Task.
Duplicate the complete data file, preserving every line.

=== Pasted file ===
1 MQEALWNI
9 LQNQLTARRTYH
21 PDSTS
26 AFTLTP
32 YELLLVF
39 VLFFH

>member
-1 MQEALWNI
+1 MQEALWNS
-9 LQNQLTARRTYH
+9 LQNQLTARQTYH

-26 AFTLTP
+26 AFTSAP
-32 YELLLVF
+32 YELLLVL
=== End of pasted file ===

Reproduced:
1 MQEALWNI
9 LQNQLTARRTYH
21 PDSTS
26 AFTLTP
32 YELLLVF
39 VLFFH

>member
-1 MQEALWNI
+1 MQEALWNS
-9 LQNQLTARRTYH
+9 LQNQLTARQTYH

-26 AFTLTP
+26 AFTSAP
-32 YELLLVF
+32 YELLLVL